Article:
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Roadway safety habits impact personal injury litigation for both defendants, plaintiffs, P.2

On behalf of Noland Law Firm, LLC posted in commercial vehicle accidents on Thursday, March 3, 2016.

Last time, we looked at several bills currently under consideration by Missouri lawmakers which deal with important issues in highway safety: helmet, seat belt and cell phone use. As we mentioned at the end of our last post, the decisions a motorist makes in these areas can impact not only the likelihood of an accident occurring and the severity of the injuries that result, but also the damages available in personal injury litigation, if personal injury damages are sought out.

In personal injury litigation cases, juries are able to assign relative degrees of liability to all parties involved. In many cases, liability is split only between the plaintiff and the defendant, or the crash victim and the motorist responsible for the crash. In some cases, there can be multiple defendants. Whatever the circumstances may be, juries are able to determine from the facts whether the plaintiff contributed at all to his or her own injuries.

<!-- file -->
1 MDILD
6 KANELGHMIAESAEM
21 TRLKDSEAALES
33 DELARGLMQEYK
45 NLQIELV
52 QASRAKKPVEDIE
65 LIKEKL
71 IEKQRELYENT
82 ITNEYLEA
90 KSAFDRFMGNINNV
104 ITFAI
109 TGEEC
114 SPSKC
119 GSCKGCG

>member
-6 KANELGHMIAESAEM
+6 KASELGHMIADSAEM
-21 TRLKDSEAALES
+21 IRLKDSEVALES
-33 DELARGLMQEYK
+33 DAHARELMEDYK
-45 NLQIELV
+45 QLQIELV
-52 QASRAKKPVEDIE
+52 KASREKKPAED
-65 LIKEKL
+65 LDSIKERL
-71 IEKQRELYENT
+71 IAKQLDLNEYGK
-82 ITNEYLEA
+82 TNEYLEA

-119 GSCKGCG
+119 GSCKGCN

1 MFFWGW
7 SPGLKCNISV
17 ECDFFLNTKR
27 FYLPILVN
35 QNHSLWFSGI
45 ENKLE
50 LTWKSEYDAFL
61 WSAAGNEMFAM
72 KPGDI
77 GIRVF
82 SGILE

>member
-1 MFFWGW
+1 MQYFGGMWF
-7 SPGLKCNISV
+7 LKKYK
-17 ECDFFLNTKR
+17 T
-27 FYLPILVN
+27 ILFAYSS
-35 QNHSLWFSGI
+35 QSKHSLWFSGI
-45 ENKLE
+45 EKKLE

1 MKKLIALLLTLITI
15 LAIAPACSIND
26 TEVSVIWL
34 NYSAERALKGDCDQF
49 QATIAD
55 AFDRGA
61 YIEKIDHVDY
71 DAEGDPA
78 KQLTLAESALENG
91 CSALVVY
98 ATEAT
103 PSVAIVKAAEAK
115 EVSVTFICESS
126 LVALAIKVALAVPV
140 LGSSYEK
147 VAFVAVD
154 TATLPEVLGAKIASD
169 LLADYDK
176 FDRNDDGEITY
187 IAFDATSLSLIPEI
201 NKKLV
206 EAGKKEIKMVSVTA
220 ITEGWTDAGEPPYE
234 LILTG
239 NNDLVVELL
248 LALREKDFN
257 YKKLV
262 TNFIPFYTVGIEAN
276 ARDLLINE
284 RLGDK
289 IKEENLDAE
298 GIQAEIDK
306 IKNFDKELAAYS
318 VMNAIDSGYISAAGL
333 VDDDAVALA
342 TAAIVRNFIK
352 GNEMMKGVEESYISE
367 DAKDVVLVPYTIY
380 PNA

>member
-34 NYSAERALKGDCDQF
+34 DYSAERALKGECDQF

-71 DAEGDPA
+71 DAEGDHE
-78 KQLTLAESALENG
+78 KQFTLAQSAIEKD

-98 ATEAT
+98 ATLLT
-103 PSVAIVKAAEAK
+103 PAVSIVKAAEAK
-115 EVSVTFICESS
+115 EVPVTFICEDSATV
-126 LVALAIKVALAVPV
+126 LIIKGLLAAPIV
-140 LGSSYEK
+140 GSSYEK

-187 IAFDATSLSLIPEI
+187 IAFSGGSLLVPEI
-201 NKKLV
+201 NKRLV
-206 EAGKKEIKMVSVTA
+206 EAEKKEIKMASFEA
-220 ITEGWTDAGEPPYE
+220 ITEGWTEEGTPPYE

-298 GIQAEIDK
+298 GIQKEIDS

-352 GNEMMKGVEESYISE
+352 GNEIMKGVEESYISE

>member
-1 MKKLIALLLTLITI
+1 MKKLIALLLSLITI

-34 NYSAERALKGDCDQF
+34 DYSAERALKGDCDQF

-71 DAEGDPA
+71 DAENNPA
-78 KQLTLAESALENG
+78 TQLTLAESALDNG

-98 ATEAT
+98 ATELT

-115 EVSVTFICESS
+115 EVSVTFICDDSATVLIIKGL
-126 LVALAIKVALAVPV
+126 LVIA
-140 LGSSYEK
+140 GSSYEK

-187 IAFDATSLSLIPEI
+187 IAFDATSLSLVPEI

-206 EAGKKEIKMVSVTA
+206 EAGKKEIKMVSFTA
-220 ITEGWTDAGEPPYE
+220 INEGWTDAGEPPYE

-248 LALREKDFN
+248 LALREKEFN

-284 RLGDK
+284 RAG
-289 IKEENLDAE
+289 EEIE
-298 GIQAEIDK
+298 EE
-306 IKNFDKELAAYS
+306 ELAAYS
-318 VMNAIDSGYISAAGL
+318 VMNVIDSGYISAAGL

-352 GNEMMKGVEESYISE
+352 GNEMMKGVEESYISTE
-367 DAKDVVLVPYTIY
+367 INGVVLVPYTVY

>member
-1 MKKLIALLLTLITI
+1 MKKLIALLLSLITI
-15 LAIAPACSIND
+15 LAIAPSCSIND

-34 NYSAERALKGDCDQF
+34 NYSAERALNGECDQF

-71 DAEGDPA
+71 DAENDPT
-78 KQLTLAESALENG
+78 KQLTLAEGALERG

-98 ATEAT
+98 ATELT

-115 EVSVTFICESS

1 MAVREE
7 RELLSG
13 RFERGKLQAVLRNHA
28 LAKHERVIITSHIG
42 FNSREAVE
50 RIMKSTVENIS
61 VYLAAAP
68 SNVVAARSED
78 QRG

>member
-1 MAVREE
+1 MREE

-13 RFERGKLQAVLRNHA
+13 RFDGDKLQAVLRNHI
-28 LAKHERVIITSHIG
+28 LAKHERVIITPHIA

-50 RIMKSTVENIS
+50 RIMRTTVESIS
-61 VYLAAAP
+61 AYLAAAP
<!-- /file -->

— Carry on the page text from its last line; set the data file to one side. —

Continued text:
Many states recognize some form of comparative fault, though the specific rules vary. Here in Missouri, the rule is that a plaintiff can recover damages to the degree he or she was not responsible for his or her own injuries. This is true even when the defendant is determined to be only five or ten percent at fault. Other states bar plaintiffs from recovering damages if they are 50 or 50 percent at fault for their own injuries.

Different states also have different rules regarding whether the decision not use a helmet and not to buckle up can be used as evidence for purposes of assigning comparative fault. Distracted driving, however, including texting, can serve as evidence of comparative fault.

For plaintiffs, it is important to work with an experienced attorney to ensure that fault determinations are fair and accurate based on the evidence, and that a plaintiff is able to maximize his or her recovery. 

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